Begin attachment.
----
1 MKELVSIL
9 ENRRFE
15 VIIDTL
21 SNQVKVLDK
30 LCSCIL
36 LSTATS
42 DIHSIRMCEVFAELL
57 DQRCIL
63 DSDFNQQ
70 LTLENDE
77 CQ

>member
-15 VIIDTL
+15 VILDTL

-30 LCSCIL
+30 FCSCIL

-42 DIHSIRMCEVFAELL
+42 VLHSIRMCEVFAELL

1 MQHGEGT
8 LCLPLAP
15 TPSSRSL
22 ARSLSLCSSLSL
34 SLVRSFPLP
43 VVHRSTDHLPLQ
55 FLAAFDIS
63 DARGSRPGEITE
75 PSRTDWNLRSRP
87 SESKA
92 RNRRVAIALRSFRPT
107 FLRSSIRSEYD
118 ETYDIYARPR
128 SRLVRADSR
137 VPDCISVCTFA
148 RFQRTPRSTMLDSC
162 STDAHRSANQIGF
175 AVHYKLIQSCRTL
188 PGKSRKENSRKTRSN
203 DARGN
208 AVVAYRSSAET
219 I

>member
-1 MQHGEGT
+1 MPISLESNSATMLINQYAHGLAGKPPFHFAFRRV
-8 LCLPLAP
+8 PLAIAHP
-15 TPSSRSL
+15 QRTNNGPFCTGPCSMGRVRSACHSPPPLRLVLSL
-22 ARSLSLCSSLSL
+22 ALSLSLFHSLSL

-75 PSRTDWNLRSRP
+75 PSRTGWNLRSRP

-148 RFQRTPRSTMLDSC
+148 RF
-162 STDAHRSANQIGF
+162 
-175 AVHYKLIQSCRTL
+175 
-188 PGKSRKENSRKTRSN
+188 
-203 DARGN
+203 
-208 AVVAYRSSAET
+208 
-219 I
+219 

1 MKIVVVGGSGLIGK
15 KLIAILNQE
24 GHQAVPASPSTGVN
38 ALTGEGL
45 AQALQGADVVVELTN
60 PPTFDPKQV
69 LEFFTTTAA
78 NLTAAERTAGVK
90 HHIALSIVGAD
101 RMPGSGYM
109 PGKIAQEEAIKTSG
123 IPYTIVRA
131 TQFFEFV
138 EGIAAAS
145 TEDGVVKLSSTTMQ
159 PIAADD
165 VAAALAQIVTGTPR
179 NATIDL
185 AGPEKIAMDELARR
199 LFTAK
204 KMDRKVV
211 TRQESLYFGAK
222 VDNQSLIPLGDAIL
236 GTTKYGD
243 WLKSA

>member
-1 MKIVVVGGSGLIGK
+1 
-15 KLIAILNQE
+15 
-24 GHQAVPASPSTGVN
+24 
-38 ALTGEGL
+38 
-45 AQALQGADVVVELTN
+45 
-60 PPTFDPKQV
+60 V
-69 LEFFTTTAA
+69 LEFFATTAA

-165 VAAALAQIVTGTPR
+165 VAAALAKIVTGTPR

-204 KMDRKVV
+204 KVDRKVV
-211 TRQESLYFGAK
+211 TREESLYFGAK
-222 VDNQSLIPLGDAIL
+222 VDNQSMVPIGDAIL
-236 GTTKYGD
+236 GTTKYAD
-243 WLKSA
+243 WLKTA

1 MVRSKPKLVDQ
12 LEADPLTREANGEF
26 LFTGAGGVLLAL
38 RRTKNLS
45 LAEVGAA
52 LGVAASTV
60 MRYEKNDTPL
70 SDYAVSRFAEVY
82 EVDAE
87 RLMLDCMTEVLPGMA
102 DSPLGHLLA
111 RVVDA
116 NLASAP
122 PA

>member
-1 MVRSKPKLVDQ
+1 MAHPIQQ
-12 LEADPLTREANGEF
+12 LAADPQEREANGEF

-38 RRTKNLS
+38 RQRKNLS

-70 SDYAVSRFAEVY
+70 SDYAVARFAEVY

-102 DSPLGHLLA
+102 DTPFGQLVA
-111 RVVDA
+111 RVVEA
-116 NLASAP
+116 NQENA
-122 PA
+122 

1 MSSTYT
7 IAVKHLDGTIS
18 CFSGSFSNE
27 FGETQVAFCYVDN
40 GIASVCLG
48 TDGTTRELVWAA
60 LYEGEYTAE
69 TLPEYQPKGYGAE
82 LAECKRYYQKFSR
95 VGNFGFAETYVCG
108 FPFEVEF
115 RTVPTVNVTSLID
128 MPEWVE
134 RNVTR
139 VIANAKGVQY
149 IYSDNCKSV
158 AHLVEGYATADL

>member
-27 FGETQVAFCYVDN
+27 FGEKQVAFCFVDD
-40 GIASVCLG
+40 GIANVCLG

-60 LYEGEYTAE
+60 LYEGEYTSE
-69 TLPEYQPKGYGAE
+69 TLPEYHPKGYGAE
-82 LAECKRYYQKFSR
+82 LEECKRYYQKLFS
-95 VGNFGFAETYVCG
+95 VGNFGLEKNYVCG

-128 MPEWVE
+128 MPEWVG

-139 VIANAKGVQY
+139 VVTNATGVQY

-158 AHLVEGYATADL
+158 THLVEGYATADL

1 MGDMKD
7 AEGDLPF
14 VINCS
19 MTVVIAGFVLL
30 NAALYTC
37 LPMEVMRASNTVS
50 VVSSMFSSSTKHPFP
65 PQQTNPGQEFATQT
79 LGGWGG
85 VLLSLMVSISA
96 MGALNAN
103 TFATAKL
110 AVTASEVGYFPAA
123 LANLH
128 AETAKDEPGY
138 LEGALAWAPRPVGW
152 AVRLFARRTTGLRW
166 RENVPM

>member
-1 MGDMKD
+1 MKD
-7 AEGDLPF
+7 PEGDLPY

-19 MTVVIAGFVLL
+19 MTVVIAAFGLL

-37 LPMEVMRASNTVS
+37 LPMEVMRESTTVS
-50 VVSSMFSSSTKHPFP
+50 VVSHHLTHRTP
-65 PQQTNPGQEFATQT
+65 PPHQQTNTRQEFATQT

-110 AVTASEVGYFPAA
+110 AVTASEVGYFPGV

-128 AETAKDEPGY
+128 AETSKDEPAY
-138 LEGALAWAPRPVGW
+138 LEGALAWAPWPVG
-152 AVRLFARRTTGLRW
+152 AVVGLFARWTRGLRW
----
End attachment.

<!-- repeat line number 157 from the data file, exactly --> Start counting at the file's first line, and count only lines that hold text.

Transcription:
82 LAECKRYYQKFSR